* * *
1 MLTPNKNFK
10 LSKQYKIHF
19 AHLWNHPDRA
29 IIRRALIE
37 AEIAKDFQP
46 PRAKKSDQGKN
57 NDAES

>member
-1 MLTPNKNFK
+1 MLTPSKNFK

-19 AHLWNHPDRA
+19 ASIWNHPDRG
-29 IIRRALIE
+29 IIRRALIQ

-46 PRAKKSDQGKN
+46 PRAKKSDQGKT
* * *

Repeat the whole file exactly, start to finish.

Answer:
1 MLTPNKNFK
10 LSKQYKIHF
19 AHLWNHPDRA
29 IIRRALIE
37 AEIAKDFQP
46 PRAKKSDQGKN
57 NDAES

>member
-1 MLTPNKNFK
+1 MLTPSKNFK

-19 AHLWNHPDRA
+19 ASIWNHPDRG
-29 IIRRALIE
+29 IIRRALIQ

-46 PRAKKSDQGKN
+46 PRAKKSDQGKT